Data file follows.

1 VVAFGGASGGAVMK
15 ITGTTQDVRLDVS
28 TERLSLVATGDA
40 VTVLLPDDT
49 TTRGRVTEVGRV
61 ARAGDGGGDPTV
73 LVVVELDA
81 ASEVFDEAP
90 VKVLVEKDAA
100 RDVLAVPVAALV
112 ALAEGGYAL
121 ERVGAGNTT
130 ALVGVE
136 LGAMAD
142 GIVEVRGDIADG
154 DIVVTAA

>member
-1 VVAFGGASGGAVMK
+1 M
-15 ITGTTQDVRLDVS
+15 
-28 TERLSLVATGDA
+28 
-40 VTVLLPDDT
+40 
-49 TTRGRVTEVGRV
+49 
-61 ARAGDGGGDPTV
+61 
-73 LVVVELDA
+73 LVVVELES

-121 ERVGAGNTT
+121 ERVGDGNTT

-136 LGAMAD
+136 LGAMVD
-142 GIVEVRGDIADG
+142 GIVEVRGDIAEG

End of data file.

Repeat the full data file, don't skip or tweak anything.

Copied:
1 VVAFGGASGGAVMK
15 ITGTTQDVRLDVS
28 TERLSLVATGDA
40 VTVLLPDDT
49 TTRGRVTEVGRV
61 ARAGDGGGDPTV
73 LVVVELDA
81 ASEVFDEAP
90 VKVLVEKDAA
100 RDVLAVPVAALV
112 ALAEGGYAL
121 ERVGAGNTT
130 ALVGVE
136 LGAMAD
142 GIVEVRGDIADG
154 DIVVTAA

>member
-1 VVAFGGASGGAVMK
+1 M
-15 ITGTTQDVRLDVS
+15 
-28 TERLSLVATGDA
+28 
-40 VTVLLPDDT
+40 
-49 TTRGRVTEVGRV
+49 
-61 ARAGDGGGDPTV
+61 
-73 LVVVELDA
+73 LVVVELES

-121 ERVGAGNTT
+121 ERVGDGNTT

-136 LGAMAD
+136 LGAMVD
-142 GIVEVRGDIADG
+142 GIVEVRGDIAEG